Next, there were some serious tax breaks. On the federal side, there was a 30% credit on the installed cost, and New York State offered a credit of 25%. That meant about $4,800 on federal and $4,000 on state. Those tax credits are a little weird and I'm glad I have an accountant to handle it: since I didn't have that much tax to pay in any one year, he figured out how to apply it over multiple years. So going back to the dollars, the whole system was $23,240 minus $7,245 from the RPS funds, and I had to come up with $16,000. Over the course of several years, I got tax breaks totaling $8,800, so in the end, I had to pay $7,200 for the system.
However, there was another cost that was kind of hidden. The solar system had to be connected to my breaker box, but I didn't have enough open slots for new breakers to hook it up. I had to pay about $2,000 to get a new electrical panel installed and get a new wire run from the pole to my house. I could have gone with a 150-amp service, but it was only a hundred dollars more to go with 200-amps and allow for a lot of future expansion (if I had to replace the 150-amp box, it would be another $2,000).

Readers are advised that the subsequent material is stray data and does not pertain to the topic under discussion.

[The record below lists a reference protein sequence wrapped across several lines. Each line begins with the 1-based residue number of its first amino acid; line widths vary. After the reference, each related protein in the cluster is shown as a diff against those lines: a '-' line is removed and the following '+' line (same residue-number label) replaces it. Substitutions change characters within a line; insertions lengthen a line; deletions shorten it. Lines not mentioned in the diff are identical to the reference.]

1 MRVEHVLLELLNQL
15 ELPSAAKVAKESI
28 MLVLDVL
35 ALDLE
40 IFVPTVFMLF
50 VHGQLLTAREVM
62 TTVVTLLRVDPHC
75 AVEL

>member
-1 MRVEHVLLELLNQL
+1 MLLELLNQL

A New Electric Meter
I also got a new electrical meter with a digital display. But it's really confusing since it cycles between "001", "002", "F", and all-segments on (the last two are apparently for testing.) There's a blinking arrow as well which points left when the system produces more than is being used, and energy is going back to the grid or right for when the usage is higher than the production and energy is being drawn from the grid. When it's drawing from the grid, that's accumulated on "001", and when it's adding to the grid, that's accumulated on "002". In theory if I were producing exactly what I was using, neither value would increase. If you do the math, you can't determine how much solar energy has been produced. However, an additional meter in the basement shows exactly that (it's another digital, but it's nothing to do with the gas and electric company).
So on December 1, 2011, it all got switched on, and I started adding energy back to the grid. Well, you saw the numbers for December … nothing going back to the grid.
Producing and Consuming Energy Throughout the Year